Mentorship Program

We are joining hands with parents who have children in the black community to give them this message- we are providing them with the village to help raise their children. 

Our "Mentorship Program" is the cornerstone of our organization. It encompasses traditional mentee/mentor elements, along with groundbreaking components. We effectively expand the parental role by surrounding young people in the black community with a full-time, hedge of protection, love and support -- from the time they wake up, until they go to bed.

In order for our young to truly learn, prosper and grow, they must feel safe in their community. Therefore, ABC Foundation mentor program offers four "levels" of involvement.  Whether it's 5 minutes a week, or 40 hours a week we have a level that fits your schedule. 


Mentor Levels

Simple things we do as adults can have a powerful and positive  effect on a young life. Ten minutes of your time a week may save a young life. Your time will help build a better black community for next generation. 

As noted, we understand that lots of caring individuals want to give back and help the community, but simply do not have the time to commit to a traditional mentoring program due to a hectic work schedule, or other necessary commitments. ABC Mentorship program is comprised of 4 levels:

Level 1

 "Level 1" Mentor Program requires a minimum of 5 minutes of your time a week. The program is simple: You log-on to any of your internet connected devices (phone, tablet, laptop, or desktop) for a few minutes each week, and give advice to a young person and/or answer questions they may have about a particular occupation, or life problem that you have experience with. 

Level 2

"Level 2" Mentor Program was created with the caring but extremely time pressed person in mind. This level requires a minimum of one hour a week giving youth advice and answering their questions online, with the commitment to meet once a month with one youth a month in person in our program offices, or at their home. 

Level 3

"Level 3" Mentor Program is a traditional mentor level of commitment. You either be assigned a mentee or the mentor will choose their mentor. ABC Foundation will give you all the tools and guidance you need to be an effective mentor in the life of a child, this includes topics to discuss, suggested activities, events and organized field trips. There's online engagement, and our office will be open for scheduled meetings. 

Level 4

"Level 4" Mentor Program (or "Mentor Army" as we call it), is a new intense mentoring model, where the mentor works with assigned youth on a full time basis -- augmenting or shadowing the parent(s). You'll effectively be a child's parent or guardian outside of their household in the streets, which is the toughest yet missing and needed component of all. Together with the parent(s) we will access the child's needs and challenges,  and design a specific game plan to essentially surround him/her with a blanket a love and protection. This may even require walking a child to and/or from school, or even to the mall or the corner store. The goal is to let the child and the neighborhood know will have protection around him or her -- and that they are safe to learn, grow, and be successful.  Mentors on this level have to eat, live, be successful, and grow themselves as well. For this reason, our "Level 4" Mentors will be offered pay and benefits -- along with an opportunity to receive ownership in the for-profit businesses that our sister, for-profit organization, ABC Real Estate & Business Development.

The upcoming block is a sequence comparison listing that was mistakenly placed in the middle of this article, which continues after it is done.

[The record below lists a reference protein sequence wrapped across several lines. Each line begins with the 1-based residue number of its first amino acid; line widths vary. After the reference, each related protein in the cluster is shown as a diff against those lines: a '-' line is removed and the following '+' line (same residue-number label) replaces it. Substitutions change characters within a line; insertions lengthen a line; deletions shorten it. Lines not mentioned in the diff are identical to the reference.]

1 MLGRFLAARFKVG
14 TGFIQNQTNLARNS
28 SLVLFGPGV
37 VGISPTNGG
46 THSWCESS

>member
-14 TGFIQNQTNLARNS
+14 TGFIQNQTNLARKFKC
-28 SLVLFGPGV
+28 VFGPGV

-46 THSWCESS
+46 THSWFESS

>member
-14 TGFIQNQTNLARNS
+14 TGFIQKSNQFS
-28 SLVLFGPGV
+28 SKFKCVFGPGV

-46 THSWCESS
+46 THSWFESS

YBA Website 3.jpg


We will work with the individuals, groups, and organizations such as: 

  • Parents 
  • Churches 
  • Local community programs
  • Schools
  • Youth leaders
  • Juvenile courts and detention centers

to make our mentor program mandatory for youth living starting with Long Beach. 

We will also market directly to displaced or disenfranchised youth, providing strong incentives (educational grants, training, job placement, & housing) for them to sign up voluntarily. 

We will work with the same individuals, groups, and organizations above to recruit caring mentors. We will also market directly to black professionals online and offline, encouraging them to join the team and help make a difference. See below for our specific screening process for mentors to ensure that they are properly qualified and equipped. 

We're Using the Best Partners & Program Practices ...

To ensure the best service and have the maximum positive effect in the community, we're partnering with "MENTOR", a well established, "National Mentoring Partnership". This is an alliance with between many mentoring organizations across the United States.  Please read information below and on the "MENTOR" website at for more information on our mentoring format, recruitment, screening/background checks, training, administration, and program controls.